Thomas Campbell’s view of distance
30 December 2019 by David Bott
I managed to be in Swindon on a Monday morning but had been stitched into a teleconference, so missed the “start the week” meeting. The call was with David Godber, who had called me the week before saying he had an important meeting with DECC on the Monday morning and could I make it. It seems that the involvement of the Design Council in the “Top 200” meeting had sparked an idea in someone in DECC that the whole “why don't people do sensible things” debate could be addressed using design principles. Accordingly, I detailed (over the phone) how the social and psychological aspects of the uptake of technology to address societal challenges was an integral part of our approach. After I while, I worked out that the DECC person we were talking to was a consultant brought in for 6 months to address the problem and that David had sensed an opportunity and was going to “work” it.
After a bit of catching up, we had a meeting on another of the “large projects”. We are beginning to get the hang of these, addressing whether we have the money, whether it is part of our focus areas and so on, and are making decisions faster than we used to. The perennial joker is the confusion between “innovation policy” and “industrial policy” (Trademark David Way® observation!) and the almost inevitable involvement of the relevant BIS Unit to try to change our minds (largely without any financial inducement!!)
Then it was on to the “not Christmas party”, starting with Fearless Leaders personal view of the highlights, and some unusually insightful secret Satan presents. About lunchtime, we discovered that my afternoon appointment with Jack Frost (to address the “hydrogen” issue raised a few weeks ago) had been cancelled by him, so after another review of Innovate 09/initial planning for Innovate 10 meeting and my quarterly beating by Fearless Leader I trucked off to London.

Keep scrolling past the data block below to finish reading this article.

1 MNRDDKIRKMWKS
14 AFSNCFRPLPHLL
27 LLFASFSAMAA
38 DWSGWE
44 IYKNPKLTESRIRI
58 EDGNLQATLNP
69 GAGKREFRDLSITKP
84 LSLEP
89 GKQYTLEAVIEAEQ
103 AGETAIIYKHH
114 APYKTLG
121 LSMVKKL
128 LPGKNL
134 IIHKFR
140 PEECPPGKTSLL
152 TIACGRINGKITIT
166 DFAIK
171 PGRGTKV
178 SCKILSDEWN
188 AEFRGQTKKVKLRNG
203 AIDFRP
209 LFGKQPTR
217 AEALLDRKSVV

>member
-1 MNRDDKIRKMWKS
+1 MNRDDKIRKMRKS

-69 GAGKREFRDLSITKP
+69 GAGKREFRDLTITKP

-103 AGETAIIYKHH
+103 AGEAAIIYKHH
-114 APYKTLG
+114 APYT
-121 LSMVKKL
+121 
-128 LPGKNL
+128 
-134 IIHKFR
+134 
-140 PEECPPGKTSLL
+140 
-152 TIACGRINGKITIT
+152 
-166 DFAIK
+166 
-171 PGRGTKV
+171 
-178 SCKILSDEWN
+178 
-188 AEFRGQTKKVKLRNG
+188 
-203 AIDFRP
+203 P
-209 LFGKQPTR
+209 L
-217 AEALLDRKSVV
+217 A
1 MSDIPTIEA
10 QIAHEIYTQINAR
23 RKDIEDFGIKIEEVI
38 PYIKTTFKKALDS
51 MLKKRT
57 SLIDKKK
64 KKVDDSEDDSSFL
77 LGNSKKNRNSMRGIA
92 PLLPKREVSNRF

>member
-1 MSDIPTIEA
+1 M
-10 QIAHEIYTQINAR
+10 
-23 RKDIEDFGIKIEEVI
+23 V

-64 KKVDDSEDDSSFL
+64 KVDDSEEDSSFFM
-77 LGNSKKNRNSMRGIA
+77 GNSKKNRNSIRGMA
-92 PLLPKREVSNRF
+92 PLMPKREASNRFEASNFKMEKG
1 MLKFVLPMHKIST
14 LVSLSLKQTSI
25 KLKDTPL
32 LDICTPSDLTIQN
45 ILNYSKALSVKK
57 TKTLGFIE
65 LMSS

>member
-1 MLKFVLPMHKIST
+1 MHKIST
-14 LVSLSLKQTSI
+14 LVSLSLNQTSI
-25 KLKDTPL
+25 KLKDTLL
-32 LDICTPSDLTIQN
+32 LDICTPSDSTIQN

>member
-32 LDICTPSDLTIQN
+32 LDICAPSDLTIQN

The next day was our appearance in front of the House of Lords Select Committee on Science and Technology. We had been the main event of the second session but ETI and CPI had usurped our leadership role (FL tells me to say this stuff!) so Le Golding and I were reduced to cheerleaders. The session before was all about Anne Glover and she didn't hold back. We got good press from everybody (the Rolls-Royce guy was particularly nice) so were well teed up for our session. Their Lordships concentrated on Fearless Leader and he caused Le Golding and I some heart-stopping moments by splitting his answers between the ramblings of the others, who were mainly there to make sure no-one forgot them. CPI dude managed to say that they should get their money through us, but ETI chose their words very carefully to paint us out of their scenery. FL only lied once, and then only a little. I rushed back to Tracy Island for a meeting with another part of NESTA – that’s 3rd or 4th approach in the last few weeks before Christmas, what did I do? This was about emerging technologies, so I will put them in touch with the young padawan. Then we segued a meeting about the next Board meeting with a review of progress on metrics and measures (the main item at the Board meeting). I can’t escape the feeling that where we are now could have been achieved by simply sitting down and stating the assumptions we made a year or so ago when we focused our activity and that the Technologists could have been spared a significant distraction from their (already busy) day jobs, so we had better keep up the analysis side of the project and not abandon it like so many good ideas of the past if we are to capitalise on the all the information we have now collected.